“My soldiers have fangs,” Daspina boasted, her hips swaying with pride, “and venom.”
For a moment, the three harridans stood motionless, hurling lethal glances at one another. Glinda shivered at the nearness of the Wickeds, thankful for the protection of the Road of Red Cobble beneath her feet; she was close enough to reach out and pull the mask from Ava’s hand.
“This is a little too close for comfort,” Locasta whispered. “I know they can’t see or hear us, but I wish they’d just go back to where they came from.”
“So do I,” said Glinda, ducking back from the whipping hem of one of Daspina’s scarves.
It was then that she felt the tickle—a soft, fuzzy graze against her trembling hand.
Startled, she looked down and saw that the monkey had crept to the edge of the Road of Red Cobble. The fluffy top of his head, swiveling from side to side as he took in the patch of road with great curiosity, was brushing against the tips of Glinda’s fingers. Tilting his face upward, he met her green eyes with his enormous round ones. He blinked, as if trying to determine what her purpose was, there upon that patch of road.
Then he turned to Marada, and Glinda held her breath.
The monkey’s wings fluttered slightly as he snapped his gaze to Ava, then Daspina. Glinda knew it would take no more than a single screech for him to alert this rancorous triad to her invisible presence, and she sensed he knew it too. But after a moment of eyeing the Witches, he seemed to decide against raising the alarm and returned his attention to the cobblestones.
Expelling her breath in a grateful sigh, Glinda watched the monkey tap his slender toes onto the red bricks, holding there a moment as if waiting to experience some sensation. But when not
Her thoughts were interrupted by the words of the Royal Tyrant: “Perhaps I shall claim the South as my own so it will belong to me now and evermore.”
“That simple, eh?” Marada let out an inelegant snort. “You think just because your lineage is noble you can claim lands at will?”
“You are quite the saucy former princess, aren’t you?” Daspina snipped, gliding toward Ava. “Why should such a bountiful country as Quadling be yours for the taking?”
“Because,” Ava drawled, returning the Silver Mask to her face, “I can do this!” A bolt of blue fury burned through the slit eyes of the mask, heading straight for the Witch of the West. But the Dancer was keen and graceful, and Glinda watched in horrified awe as Daspina quickly knocked her heels together. Three quick clicks of those Silver Shoes and she’d moved faster than sight or sound to the far side of the Tyrant.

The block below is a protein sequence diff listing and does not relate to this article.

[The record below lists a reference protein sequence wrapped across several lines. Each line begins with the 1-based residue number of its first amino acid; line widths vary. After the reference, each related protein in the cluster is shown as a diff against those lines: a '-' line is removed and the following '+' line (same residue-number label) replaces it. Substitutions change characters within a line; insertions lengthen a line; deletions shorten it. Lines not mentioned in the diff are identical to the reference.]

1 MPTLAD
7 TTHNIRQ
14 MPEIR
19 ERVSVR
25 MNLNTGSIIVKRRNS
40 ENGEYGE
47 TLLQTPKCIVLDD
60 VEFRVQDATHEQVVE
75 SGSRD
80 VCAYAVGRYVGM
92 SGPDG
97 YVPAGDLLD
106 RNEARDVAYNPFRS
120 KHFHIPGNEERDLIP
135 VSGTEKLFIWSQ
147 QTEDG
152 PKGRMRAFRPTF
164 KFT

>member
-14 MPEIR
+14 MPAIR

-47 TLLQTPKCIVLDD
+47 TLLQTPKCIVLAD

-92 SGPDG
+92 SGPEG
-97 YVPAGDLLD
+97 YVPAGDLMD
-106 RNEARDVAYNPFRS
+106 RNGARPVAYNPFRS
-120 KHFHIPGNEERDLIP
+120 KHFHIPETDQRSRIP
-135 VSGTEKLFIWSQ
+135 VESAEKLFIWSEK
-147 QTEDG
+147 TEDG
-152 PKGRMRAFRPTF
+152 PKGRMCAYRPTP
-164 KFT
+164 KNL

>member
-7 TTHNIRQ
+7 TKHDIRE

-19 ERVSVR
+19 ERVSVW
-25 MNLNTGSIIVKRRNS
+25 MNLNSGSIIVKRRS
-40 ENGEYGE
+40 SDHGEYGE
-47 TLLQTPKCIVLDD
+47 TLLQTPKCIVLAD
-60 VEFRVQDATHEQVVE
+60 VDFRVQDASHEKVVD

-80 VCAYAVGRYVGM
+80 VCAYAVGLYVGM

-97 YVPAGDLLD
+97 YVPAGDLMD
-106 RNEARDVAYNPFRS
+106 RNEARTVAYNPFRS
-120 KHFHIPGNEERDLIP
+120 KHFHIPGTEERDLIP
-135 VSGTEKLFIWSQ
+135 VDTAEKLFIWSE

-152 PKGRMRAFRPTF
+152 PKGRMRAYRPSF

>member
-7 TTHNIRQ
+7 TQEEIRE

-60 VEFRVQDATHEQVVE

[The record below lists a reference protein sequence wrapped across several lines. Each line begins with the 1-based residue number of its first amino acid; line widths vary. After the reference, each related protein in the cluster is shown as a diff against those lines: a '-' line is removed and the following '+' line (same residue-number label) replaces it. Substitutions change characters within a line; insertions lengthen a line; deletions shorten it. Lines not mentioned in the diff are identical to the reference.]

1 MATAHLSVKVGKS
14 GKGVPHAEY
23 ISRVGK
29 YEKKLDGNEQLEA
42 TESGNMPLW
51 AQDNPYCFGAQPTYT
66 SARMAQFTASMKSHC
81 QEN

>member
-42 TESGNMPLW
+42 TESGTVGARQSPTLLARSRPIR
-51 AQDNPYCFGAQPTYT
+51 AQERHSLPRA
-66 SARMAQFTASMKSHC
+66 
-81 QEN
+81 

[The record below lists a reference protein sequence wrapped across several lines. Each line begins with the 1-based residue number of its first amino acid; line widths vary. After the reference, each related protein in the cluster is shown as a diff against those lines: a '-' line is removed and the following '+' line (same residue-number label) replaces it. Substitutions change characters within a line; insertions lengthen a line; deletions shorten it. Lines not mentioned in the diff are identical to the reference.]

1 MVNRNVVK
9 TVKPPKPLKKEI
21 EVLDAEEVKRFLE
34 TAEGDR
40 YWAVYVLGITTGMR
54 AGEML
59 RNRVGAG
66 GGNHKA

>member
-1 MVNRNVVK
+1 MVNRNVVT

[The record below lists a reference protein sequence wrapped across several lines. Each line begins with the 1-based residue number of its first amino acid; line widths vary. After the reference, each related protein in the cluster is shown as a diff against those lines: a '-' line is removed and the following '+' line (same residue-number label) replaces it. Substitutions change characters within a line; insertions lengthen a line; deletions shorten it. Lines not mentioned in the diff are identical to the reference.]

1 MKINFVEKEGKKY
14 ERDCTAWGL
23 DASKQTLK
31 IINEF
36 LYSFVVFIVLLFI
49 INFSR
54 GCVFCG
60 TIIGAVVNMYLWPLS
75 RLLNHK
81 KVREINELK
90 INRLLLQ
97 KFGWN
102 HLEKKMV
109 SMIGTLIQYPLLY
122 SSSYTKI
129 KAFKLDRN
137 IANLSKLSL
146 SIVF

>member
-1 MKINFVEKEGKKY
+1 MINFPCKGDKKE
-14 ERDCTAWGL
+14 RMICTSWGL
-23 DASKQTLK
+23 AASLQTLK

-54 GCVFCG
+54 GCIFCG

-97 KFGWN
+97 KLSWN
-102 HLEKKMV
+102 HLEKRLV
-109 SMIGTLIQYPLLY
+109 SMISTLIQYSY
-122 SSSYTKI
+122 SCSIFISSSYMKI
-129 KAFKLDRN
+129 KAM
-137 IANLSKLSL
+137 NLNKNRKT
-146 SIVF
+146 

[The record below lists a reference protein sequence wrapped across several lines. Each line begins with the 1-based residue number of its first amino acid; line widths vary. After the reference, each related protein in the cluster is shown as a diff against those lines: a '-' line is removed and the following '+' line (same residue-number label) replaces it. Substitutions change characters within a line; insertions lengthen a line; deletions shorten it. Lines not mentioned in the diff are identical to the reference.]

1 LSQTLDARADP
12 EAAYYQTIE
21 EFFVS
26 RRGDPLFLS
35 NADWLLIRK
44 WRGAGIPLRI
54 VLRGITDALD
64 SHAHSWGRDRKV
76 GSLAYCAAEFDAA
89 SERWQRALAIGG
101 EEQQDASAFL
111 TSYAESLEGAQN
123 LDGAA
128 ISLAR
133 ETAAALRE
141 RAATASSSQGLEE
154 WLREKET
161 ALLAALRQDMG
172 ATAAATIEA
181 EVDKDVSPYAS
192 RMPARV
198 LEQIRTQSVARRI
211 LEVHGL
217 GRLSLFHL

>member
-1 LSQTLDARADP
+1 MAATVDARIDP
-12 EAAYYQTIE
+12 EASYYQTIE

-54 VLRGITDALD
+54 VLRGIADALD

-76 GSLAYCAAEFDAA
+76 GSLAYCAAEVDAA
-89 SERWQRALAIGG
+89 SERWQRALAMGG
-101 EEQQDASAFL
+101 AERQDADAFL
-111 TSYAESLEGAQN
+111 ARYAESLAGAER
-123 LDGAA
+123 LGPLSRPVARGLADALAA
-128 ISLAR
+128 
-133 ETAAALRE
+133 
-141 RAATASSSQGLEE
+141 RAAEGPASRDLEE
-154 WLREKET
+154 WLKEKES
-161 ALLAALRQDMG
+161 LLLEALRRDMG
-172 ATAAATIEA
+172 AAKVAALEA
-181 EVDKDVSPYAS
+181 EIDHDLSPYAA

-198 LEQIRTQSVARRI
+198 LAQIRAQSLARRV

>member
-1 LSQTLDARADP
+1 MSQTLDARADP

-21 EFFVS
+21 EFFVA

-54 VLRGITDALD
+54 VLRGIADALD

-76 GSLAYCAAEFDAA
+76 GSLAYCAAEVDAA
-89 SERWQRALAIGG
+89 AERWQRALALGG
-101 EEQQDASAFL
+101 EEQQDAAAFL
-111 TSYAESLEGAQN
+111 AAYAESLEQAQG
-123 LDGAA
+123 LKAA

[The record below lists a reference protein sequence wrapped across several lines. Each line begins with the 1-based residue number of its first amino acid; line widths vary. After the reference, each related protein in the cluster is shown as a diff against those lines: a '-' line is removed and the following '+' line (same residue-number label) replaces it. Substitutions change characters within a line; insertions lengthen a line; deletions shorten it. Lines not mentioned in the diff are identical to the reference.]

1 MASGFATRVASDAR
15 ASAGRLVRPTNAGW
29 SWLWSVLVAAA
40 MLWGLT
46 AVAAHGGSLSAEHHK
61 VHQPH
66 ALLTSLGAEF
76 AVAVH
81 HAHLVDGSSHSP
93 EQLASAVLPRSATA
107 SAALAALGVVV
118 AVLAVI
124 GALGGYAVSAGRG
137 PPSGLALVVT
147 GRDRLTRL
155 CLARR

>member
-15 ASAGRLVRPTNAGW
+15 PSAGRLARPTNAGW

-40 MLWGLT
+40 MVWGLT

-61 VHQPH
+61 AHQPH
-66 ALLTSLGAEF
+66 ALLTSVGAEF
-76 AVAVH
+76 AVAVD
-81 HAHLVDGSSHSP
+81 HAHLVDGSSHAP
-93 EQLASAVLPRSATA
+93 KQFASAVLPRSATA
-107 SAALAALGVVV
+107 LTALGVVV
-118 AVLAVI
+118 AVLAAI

“What was that?” Locasta asked.
“Those stolen shoes,” Gage replied with a foreboding look. “It seems they allow the Dancer to skip from place to place without the bothersome inconvenience of utilizing the moments it would ordinarily take to do so.”
“Well, they did belong to King Oz once,” said Ben, who was still holding Aphidina’s Chainmail. “No wonder they carry such power.”
“Power corrupted by the Witches,” Shade added softly. “King Oz would never cheat time.”
Glinda knew Shade was right; whatever Good Magic these pieces of silver contained before the Witches ripped them from the fallen king had been converted to Wicked long ago.
Now Ava turned the mask on Marada, but for all her immense bulk, the Wicked Warrior was agile; she dodged the blue bolt, then crouched low to hammer her heavy Silver Gauntlets against the ground. The terrain bucked up like an angry stallion, throwing both Ava and Daspina off their feet to land hard in the red Quadling soil—Ava sprawled on her back, and Daspina on her hands and knees. Fortunately, the red road beneath Glinda and the others remained steady. They all turned to Ben, clutching the chainmail.
“Careful with that,” Locasta muttered wryly, and Ben slipped the silver mesh cautiously into his knapsack.
“Enough of this!” sang Daspina, executing another trio of heel clicks; this returned her instantaneously to the skink’s side. “We were not sent here to battle among ourselves.”
“More’s the pity,” Marada muttered, but she stood and swept the red soil from her gloves.
“Much as I hate to agree with the dancing fool,” said Ava, tucking the mask under her arm and frowning hatefully at the place where Aphidina’s castle once stood, “she is indeed correct. We all know who will decide what is to become of Quadling. She ordered us here only to show us what Glinda Gavaria has done.”
Hearing her name on the lips of the Wicked Witch of the East made the hair on the back of Glinda’s neck prickle. But the true import of Ava’s statement was not lost on Miss Gage. “She ordered them? Who’s ‘she’?”
The elusive and terrifying fifth Witch, thought Glinda, that’s who.
Marada punched the knuckles of one gauntlet into the palm of the other. “Hah!” she barked. “I for one do not fear children. They are small and weak, scrawny and stupid. They cower and cry and have very little intelligence.”
“This may be true of your little slavelings in Gillikin,” Ava averred (and Glinda instinctively grabbed hold of Locasta to prevent her from bounding off the road to attack the Witch for her insult). “But children do grow up. They learn things. I realize that Glinda is presently no more than a pupa—”
Glinda’s jaw dropped. “What did she just call me?”
“An insect,” Ben clarified, “in its immature stage.”
“—but once she is trained, she will surely be a force to be reckoned with.” Stroking her weevil’s glossy shell, Ava clung a little tighter to her Silver Mask and looked concerned.
“That is a most unsettling thought,” Daspina remarked with a pout. “I believe I shall double the guards along my Winkie borders.”